Friday, August 02, 2019

Poignant Salvage

     I spent yesterday on the early stages of removing a two thousand Watt analog transmitter I installed nearly thirty years ago.  It was a pretty good little transmitter; I shepherded it through a major channel change, through the original manufacturer changing hands and then passing the device-specific parts replacement/repair off to a third-party, and moving from brand-new to rebuilt transmitting tubes.  (Kennetron, by the way, is the last of the independent tube rebuilders and did very good work for us, at about half the price of new).

     The OEM and the brand-specific aftermarket guys are gone now, and the transmitter itself has been out of service for nearly a decade.  But it wasn't worth removing until we needed the space, which we do.  What I'm doing is disconnecting wiring and readying up the transmitter and related equipment; it's on the very last patch of the original gray and green floor tile* in the building, which will require a specialist to remove.

     It's something of a trip through old memories, from the time I was trying to figure  out a mess of wiring in the poorly-lit rack next to it and, tugging on a wire, launched a very dead bird right past my face to the day I was retuning it and realized the factory tech who'd said, "Oh, the solid-state amplifiers are wideband, shouldn't have to touch those" had no idea I was moving the thing from one end of the UHF band to the middle and I was, in fact, going to have to retune the entire transmitter all the way from the low-level stages to the high-power output.  That turned out well, one of my earliest successes at keeping the little secondary station running using mostly what we had on hand or could dig out of dumpster-bound storage.

     Some of the parts are destined for salvage but most of it will just join that same "e-waste" storage, waiting for the recycler.
* I wanted to keep the checkerboard floor pattern when we redid the building interior, which made the architect's industrial designer snicker.  Nope, we got a nice, bland shades-of-gray pattern.  Drop a machine screw and it blends in invisibly.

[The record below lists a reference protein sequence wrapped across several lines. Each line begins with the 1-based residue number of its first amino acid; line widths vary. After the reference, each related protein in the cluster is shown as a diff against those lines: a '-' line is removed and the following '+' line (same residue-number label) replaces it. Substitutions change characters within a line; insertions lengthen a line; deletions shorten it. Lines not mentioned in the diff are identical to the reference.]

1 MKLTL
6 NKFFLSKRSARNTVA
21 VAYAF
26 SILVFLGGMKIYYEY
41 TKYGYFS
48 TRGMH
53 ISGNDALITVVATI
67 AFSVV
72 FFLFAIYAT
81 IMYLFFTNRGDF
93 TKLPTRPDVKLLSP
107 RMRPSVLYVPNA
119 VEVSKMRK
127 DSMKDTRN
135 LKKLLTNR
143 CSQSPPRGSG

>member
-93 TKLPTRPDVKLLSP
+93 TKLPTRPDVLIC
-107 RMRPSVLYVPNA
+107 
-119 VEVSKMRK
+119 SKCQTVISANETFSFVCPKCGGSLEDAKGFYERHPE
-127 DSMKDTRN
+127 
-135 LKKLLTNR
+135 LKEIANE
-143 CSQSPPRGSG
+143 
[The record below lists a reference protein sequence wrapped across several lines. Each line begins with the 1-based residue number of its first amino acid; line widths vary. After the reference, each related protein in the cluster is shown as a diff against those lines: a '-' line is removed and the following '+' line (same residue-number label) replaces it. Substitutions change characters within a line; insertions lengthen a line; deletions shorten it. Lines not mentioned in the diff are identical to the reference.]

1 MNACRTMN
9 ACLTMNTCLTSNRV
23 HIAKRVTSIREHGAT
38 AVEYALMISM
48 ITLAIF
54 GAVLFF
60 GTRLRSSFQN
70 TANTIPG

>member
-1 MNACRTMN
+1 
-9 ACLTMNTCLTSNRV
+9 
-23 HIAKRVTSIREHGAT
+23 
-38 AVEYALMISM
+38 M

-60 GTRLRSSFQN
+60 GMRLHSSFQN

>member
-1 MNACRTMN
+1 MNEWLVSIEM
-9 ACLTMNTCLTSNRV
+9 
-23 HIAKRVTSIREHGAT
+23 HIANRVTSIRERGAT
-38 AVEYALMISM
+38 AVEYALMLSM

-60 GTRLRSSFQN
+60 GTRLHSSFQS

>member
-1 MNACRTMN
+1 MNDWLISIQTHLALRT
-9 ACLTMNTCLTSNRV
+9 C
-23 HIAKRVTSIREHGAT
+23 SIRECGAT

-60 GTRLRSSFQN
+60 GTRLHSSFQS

Fuzzy Curmudgeon said...

That industrial designer should be forced to look for dropped machine screws on his hands and knees. He'll recognize the error of his ways as soon as his knee finds one.

pigpen51 said...


It only takes one. I am not an electronics technician, but I am an old ham radio operator. I built a Heathkit receiver once, and stuck a machine screw into my knee all the way to the end of the threads. It was a short one, but hurt like crazy, and bled like a stuck pig, when I pulled it out.

I never knew that there were companies who rebuilt tubes, either. The last I ever knew, most of the tubes were coming from Russia, or someplace like that.

Roberta, it sounds like you have kept that place going for a long time. I spent the better part of my life in the same place too. I hope that your employer appreciates what you do for them. Sometimes, it is not just about money, but respect.

Paul said...

Long as you don't take it home with you.

JimBob said...

2KW on 2 Meters! We don't need no steenking repeater!

Roberta X said...

Jimbob, the tube and power supplies would do it; the cavities, well, 440 would be a better bet and I'm not too sure about even that.

This was my "dollhouse" transmitter, a quarter-scale version of the big tube rig; the petite integrated tube socket and cavity wasn't field-rebuildable past replacing the tube socket finger stock. The final amplifiers were electricially identical to the main channel and kind of fun to tune. None of that motor and leadscrew stuff, you were sliding the various elements back and forth directly, with a typical double-tuned broadband output that gives you four controls -- primary and secondary tuning, coupling and loading. It takes a sweep generator and spectrum analyzer to tune it.

BTW, the little tubes were about $3K to rebuild -- new ones were over $5K!